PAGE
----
Bisexual flag

The bisexual flag was designed by Michael Page, an LGBTQ activist, in 1998. Page discovered that many members of the bi+ community did not feel they could connect with the traditional rainbow flag, so set out to create a flag with symbols that the community could relate to.

The top 40% of the bisexual flag is pink, the middle 20% is purple, and the bottom 40% is blue. The colours, like the majority of LGBT flags, have meaning.

The different colours on this flag represent the appeal to multiple genders. Pink represents homosexual attraction, blue represents attraction to various genders, and the overlapping purple colour represents attraction regardless of sex or gender.

Pansexual flag

Pansexuals are attracted to people regardless of their gender identity. In 2010, the pansexual community received its own flag in order to raise awareness and distinguish between pansexual and bisexual people.

The pansexual flag has three equal parts of pink, yellow and blue.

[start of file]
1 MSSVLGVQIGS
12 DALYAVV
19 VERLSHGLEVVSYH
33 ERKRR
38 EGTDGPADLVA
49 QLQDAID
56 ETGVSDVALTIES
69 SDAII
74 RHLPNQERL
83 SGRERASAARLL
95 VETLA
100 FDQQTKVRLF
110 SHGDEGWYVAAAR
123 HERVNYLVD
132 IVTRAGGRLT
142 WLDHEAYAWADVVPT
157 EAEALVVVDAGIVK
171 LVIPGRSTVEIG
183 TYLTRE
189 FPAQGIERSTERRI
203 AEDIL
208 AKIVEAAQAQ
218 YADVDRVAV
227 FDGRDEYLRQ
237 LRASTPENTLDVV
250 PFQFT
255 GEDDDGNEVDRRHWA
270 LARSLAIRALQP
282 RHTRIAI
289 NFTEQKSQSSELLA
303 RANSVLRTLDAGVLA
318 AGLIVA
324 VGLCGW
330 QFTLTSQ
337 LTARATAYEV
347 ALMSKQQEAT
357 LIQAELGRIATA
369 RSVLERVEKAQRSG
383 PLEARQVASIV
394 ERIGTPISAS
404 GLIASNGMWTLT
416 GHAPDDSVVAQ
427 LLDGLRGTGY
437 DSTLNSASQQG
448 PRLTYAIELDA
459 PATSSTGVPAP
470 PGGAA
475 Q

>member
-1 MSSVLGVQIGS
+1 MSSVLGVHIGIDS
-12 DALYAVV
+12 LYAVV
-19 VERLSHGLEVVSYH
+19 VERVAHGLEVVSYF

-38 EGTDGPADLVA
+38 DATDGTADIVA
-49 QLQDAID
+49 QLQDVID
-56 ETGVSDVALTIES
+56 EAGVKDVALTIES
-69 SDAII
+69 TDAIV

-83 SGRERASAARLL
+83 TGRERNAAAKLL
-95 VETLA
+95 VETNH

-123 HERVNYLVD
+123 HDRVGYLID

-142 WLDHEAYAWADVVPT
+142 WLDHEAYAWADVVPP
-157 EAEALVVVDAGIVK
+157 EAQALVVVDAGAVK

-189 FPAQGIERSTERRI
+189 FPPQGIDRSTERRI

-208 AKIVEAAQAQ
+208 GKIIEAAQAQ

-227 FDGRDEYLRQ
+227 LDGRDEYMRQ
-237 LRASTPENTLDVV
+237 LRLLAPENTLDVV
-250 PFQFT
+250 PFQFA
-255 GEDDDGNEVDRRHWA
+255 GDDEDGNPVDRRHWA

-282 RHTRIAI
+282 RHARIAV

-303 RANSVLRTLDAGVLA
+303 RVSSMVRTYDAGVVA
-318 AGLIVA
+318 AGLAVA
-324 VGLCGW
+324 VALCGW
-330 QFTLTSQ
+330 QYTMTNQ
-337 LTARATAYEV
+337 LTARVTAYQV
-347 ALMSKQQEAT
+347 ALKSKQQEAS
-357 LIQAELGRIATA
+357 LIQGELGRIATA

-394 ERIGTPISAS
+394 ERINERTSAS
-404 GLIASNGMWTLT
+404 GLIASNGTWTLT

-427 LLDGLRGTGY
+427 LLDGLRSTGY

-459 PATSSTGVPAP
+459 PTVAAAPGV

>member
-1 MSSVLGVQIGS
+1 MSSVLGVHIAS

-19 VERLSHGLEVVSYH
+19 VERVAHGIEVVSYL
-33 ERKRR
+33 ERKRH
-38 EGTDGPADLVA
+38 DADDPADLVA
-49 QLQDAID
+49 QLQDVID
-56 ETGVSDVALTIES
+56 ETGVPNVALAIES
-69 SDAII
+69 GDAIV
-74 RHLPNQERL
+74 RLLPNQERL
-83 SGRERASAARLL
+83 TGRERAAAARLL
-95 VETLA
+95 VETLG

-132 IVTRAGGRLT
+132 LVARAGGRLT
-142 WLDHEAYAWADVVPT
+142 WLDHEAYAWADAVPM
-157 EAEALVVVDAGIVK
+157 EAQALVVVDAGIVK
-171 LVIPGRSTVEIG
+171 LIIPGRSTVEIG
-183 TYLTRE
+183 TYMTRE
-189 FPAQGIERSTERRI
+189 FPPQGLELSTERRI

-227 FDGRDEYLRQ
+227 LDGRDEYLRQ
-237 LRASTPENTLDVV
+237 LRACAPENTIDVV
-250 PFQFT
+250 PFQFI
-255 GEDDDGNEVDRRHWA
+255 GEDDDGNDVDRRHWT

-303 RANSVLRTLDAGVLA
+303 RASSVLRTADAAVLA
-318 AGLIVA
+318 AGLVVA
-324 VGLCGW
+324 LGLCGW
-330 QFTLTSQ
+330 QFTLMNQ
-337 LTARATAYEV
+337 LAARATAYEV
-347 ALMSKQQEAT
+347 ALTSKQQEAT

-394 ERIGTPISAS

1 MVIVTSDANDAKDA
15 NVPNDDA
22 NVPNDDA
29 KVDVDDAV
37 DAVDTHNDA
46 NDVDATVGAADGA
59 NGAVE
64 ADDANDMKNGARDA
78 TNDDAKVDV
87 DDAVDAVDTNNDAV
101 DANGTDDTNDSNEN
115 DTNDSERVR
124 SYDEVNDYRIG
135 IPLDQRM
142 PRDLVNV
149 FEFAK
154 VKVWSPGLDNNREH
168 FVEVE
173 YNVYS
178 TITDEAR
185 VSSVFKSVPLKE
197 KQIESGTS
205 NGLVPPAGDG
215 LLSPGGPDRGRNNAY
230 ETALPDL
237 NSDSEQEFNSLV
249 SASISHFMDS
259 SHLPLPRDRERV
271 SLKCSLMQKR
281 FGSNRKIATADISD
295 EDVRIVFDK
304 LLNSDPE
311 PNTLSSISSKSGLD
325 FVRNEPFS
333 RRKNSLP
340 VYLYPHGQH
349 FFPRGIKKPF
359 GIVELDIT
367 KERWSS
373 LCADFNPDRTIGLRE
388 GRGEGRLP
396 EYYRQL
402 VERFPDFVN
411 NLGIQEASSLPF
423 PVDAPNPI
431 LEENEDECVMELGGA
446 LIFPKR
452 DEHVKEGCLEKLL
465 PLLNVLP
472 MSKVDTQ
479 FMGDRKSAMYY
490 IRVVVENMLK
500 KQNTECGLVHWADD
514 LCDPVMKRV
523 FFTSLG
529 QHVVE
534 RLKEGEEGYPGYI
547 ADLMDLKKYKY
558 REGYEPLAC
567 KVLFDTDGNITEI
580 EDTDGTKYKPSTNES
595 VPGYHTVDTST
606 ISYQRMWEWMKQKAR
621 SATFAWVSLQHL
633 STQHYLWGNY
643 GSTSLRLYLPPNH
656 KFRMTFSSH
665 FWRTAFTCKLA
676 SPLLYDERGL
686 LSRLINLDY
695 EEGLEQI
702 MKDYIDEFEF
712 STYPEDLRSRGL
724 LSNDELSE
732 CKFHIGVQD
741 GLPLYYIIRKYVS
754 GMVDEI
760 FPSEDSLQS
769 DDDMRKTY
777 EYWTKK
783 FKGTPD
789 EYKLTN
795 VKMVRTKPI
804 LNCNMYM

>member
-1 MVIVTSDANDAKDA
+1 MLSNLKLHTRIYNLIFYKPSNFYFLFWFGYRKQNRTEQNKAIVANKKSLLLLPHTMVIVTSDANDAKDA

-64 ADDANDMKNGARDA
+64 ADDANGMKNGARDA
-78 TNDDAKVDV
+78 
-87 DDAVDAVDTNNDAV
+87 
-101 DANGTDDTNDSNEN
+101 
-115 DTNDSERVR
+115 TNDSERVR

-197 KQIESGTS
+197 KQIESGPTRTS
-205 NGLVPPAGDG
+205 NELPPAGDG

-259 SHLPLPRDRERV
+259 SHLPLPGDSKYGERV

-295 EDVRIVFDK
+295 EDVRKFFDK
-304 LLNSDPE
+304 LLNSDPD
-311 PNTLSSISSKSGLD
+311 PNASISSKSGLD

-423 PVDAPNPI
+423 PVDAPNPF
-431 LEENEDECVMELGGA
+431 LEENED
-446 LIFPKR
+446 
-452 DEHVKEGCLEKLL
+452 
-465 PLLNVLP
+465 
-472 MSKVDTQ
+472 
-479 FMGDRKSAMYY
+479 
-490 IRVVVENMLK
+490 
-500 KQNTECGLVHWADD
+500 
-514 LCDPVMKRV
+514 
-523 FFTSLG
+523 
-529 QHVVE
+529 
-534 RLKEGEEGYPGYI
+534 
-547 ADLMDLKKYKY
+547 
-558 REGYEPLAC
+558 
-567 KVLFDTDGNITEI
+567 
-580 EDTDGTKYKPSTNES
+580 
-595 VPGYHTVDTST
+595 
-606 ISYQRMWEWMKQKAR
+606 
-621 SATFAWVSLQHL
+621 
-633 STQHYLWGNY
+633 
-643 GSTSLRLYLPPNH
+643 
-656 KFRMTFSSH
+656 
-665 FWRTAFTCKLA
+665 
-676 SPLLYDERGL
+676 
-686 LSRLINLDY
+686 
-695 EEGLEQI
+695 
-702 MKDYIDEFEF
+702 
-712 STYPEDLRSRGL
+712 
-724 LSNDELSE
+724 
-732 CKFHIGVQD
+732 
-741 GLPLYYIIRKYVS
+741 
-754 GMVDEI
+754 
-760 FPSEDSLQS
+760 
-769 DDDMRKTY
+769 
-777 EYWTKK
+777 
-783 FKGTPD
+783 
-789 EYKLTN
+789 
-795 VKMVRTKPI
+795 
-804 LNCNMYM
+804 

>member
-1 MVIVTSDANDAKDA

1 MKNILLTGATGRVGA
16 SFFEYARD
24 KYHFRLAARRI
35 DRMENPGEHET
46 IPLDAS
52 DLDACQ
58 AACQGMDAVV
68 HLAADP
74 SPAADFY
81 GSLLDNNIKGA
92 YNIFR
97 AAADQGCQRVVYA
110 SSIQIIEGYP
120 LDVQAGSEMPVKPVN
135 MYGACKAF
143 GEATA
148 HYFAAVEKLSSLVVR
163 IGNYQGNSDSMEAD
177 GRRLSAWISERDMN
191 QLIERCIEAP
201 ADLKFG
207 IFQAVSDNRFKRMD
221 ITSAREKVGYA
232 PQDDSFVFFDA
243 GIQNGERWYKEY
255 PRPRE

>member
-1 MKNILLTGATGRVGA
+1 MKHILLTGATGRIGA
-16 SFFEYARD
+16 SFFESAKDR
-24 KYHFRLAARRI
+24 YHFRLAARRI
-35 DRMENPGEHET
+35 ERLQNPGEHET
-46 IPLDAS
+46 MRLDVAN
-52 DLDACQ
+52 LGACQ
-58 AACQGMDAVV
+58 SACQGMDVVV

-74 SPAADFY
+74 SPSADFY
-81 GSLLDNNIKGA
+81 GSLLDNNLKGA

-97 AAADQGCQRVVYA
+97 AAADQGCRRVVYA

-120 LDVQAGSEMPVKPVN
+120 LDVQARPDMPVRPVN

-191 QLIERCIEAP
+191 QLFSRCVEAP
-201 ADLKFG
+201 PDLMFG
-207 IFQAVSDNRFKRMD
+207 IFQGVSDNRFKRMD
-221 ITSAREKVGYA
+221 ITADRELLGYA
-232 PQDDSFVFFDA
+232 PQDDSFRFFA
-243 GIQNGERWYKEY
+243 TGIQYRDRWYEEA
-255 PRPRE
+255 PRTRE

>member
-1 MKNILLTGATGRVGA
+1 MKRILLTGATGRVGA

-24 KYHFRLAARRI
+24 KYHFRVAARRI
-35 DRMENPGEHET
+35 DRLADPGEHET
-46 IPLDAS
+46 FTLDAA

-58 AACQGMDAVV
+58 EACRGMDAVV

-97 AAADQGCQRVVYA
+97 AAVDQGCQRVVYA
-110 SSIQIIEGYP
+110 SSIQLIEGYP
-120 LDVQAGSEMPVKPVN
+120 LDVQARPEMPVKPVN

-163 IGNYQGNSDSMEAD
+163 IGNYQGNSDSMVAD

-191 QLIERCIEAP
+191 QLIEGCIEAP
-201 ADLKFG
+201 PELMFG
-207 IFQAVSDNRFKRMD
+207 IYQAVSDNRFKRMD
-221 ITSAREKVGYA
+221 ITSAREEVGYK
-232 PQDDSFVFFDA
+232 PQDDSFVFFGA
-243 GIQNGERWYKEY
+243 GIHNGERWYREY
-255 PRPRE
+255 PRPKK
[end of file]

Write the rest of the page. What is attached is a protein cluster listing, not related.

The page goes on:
• Pink represents an attraction to those who identify as female or feminine.
  • Yellow represents an attraction to those who identify as agender, non-binary, genderqueer, or who don’t have a specific identification.
  • Blue represents an attraction to those who identify as male or masculine.

Asexual flag

Similarly, to the pansexual flag, the asexual community got their own flag in 2010.

The flag is split into four equal sections of black, grey, white and purple.

  • Black represents asexuality as a whole.
  • Gray represents gray-asexuality and demisexuality.
  • White represents non-asexual partners and allies.
  • Purple represents community.

Lesbian flag

The lesbian flag comes in several variations, but the most common one features various shades of pink, white, and red. However, many people believe that this flag only represents ‘femme’ lesbians and is therefore not supportive of masculine-presenting lesbians.

One of the most recent lesbian flags incorporates shades of orange and white to represent all members of the lesbian community. This includes transgender women and those who do not identify with a gender.

  • Dark orange/red represents gender non-conformity.
  • Orange represents independence.